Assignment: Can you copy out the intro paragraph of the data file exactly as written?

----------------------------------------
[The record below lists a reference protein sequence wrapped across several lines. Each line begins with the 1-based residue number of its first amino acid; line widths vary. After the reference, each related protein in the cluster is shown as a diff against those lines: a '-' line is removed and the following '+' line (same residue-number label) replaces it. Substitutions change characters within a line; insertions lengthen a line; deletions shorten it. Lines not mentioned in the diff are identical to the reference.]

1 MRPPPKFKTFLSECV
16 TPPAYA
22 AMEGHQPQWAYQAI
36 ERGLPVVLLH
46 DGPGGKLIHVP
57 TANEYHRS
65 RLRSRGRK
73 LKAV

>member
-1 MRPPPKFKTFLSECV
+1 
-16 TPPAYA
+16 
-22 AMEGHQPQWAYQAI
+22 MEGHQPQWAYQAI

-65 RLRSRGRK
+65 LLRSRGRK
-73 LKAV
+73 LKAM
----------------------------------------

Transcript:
[The record below lists a reference protein sequence wrapped across several lines. Each line begins with the 1-based residue number of its first amino acid; line widths vary. After the reference, each related protein in the cluster is shown as a diff against those lines: a '-' line is removed and the following '+' line (same residue-number label) replaces it. Substitutions change characters within a line; insertions lengthen a line; deletions shorten it. Lines not mentioned in the diff are identical to the reference.]